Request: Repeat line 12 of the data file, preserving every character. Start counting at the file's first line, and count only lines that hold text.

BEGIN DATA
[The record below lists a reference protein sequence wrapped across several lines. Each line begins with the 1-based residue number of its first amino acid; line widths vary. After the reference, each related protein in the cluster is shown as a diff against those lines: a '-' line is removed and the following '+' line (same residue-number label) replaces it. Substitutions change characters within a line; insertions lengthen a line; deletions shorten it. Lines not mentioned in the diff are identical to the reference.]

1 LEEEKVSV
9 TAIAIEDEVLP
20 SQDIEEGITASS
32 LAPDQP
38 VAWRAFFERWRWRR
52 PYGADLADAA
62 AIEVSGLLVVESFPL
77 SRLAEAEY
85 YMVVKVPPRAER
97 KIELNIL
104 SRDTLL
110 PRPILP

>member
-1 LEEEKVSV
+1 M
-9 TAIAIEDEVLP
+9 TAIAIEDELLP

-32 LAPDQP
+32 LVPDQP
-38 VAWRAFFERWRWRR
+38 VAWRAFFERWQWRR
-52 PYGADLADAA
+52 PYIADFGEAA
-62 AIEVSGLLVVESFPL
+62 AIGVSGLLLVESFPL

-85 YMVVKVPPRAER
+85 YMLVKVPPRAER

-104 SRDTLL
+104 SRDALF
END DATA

104 SRDTLL